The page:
Thu, Nov 24, 2022 7:00 AM
By Scott McClallen, The Center Square
Grand Rapids Public Schools received more than $100 million of COVID relief to help 14,000 kids recover from pandemic learning loss.
The recovery spending ranged from teacher consulting, field trips more than 600 miles away, tutoring programs, and summer programs to replace some experiences lost during remote learning.
Of the $49 million last tranche of Elementary and Secondary School Emergency Relief, the most significant chunks are $18.7 million for operations and maintenance, $17.2 million for basic programs, $4.6 million for central support services, and $3 million for pupil transportation.
The Center Square obtained an initial 2021 ESSER III spending plan through records requests. Some spending was modified after consulting with the Michigan Department of Education. For example, the district initially planned to spend $550,000 for Tammy Campbell, a national equity coach who runs an education consulting firm called The Scholar First. However, that amount didn’t reach the final spending plan.
So far, the eighth largest district statewide has spent $106,000 of ESSER II and III funds on services from The Scholar First and $168,000 on instructional coaching with other agencies, GRPS Director of Communications Leon Hendrix told The Center Square in an email.
“The return on investment has been immeasurable when it comes to galvanizing our team behind common goals of improving education for our scholars,” Hendrix wrote in an email.
GRPS aimed to spend $425,000 on technology supporting recruitment and online enrollment to return some of the 800 students it lost during the pandemic, the district said in its ESSER application.
GRPS spent $6.8 million on classroom technology, including video projectors, interactive whiteboards, and other teaching tools for 635 classrooms. It spent $1.5 million on Chromebooks and iPads.
The highest cost of operations and maintenance was $12.4 million to staff custodians at 40 schools for two years. Also, $5.8 million funded security staffing for two years.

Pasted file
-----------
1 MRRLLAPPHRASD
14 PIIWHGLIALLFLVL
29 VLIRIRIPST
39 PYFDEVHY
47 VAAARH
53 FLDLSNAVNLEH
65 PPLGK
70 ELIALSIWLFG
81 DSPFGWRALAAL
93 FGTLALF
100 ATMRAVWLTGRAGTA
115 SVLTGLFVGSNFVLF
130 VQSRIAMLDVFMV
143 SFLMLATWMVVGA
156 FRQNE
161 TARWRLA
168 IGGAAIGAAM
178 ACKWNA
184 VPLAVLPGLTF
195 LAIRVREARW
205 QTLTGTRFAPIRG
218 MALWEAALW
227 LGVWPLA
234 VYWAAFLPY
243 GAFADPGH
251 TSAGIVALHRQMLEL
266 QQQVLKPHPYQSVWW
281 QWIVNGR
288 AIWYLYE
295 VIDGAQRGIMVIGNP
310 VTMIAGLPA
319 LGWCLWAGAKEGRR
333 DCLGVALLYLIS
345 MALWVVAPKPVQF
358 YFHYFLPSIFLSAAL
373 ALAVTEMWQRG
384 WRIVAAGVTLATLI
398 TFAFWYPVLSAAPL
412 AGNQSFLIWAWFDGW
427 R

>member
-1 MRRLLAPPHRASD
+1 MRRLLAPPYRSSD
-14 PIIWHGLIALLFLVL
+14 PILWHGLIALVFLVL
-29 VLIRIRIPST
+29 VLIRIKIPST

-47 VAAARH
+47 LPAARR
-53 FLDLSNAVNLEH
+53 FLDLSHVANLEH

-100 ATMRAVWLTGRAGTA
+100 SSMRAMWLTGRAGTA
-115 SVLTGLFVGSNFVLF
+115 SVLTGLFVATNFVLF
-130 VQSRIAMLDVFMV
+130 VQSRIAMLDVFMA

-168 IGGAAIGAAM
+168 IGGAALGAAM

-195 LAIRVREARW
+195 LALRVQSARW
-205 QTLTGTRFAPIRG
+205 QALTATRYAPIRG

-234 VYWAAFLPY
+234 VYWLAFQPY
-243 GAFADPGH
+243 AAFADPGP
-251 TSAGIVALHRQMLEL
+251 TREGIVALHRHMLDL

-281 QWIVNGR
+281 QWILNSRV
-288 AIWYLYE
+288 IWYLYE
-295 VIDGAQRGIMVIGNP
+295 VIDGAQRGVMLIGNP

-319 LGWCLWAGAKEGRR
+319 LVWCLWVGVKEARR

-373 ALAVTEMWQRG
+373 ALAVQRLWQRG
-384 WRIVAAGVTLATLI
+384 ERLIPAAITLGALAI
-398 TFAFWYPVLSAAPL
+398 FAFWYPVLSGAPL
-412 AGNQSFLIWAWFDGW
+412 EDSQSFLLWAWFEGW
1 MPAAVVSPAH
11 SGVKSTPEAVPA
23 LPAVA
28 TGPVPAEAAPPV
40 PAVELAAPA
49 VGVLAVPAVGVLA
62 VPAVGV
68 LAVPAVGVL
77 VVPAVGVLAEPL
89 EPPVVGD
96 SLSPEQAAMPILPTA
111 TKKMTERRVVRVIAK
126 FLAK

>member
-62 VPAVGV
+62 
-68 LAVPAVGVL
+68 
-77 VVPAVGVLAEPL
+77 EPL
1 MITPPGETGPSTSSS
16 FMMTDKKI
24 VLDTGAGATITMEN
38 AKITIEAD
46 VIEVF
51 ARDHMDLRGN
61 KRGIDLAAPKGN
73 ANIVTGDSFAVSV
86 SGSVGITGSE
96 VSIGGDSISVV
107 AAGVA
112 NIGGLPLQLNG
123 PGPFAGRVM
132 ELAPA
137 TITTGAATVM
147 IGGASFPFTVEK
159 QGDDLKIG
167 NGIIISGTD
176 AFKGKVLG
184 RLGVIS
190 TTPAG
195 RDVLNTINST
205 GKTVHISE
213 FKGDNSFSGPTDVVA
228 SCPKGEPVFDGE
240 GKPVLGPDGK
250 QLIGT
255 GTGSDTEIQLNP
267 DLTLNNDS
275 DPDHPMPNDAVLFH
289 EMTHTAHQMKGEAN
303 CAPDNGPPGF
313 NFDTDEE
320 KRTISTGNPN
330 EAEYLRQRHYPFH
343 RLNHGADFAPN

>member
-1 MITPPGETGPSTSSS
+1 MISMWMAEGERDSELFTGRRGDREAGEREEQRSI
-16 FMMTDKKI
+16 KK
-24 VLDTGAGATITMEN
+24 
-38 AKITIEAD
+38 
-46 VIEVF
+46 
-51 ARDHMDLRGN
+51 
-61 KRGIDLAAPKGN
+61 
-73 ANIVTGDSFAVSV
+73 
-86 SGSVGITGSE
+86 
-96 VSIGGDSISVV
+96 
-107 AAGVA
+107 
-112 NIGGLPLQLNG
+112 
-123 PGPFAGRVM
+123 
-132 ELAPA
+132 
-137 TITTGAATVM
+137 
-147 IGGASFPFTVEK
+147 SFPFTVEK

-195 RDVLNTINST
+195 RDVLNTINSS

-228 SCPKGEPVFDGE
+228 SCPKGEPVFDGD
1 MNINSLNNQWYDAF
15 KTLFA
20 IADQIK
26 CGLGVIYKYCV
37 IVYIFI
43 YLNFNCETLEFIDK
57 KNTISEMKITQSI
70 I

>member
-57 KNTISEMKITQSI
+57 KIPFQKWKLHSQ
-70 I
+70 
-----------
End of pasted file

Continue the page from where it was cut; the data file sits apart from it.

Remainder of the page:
Different projects include a First Robotics program, nearly $250,000 for SAT prep, and dual enrollment classes at community colleges and university camps such as NASA, STEAM, coding for girls, and gaming.
GRPS paid for student tutoring before and after school, summer art camps, music lessons outside school, art trips, music festivals, and trips to Historically Black Colleges and Universities. It also allocated $515,000 for Washington D.C. trips for 140 students and chaperones to visit over three years.
One elementary music program for teachers costs $15,000 per session.
GRPS spent $48,000 to train all elementary music teachers in ORFF music professional learning, which is “an elementary general music pedagogy that is highly engaging for students. It includes playing hand percussion, singing, and ORFF instrument - mallet percussion.”
The district paid 20 staff members $33,750 in stipends to attend two weeks of ORFF training. GRPS says that research supports the instruction as “highly successful” for poor students. It spent another $3,000 on related additional training and supplies.
GRPS paid $450,000 for Orton Gillingham teacher training, a research-based diagnostic way to teach literacy. The funding will train 500 teachers at $900 per teacher.
GRPS planned to spend $340,000 for the GoGuardian software to monitor students on online devices for two years.
The software filters internet content and notifies staff “about online activity that indicates a risk of suicide, self-harm, or possible harm to others,” according to its website.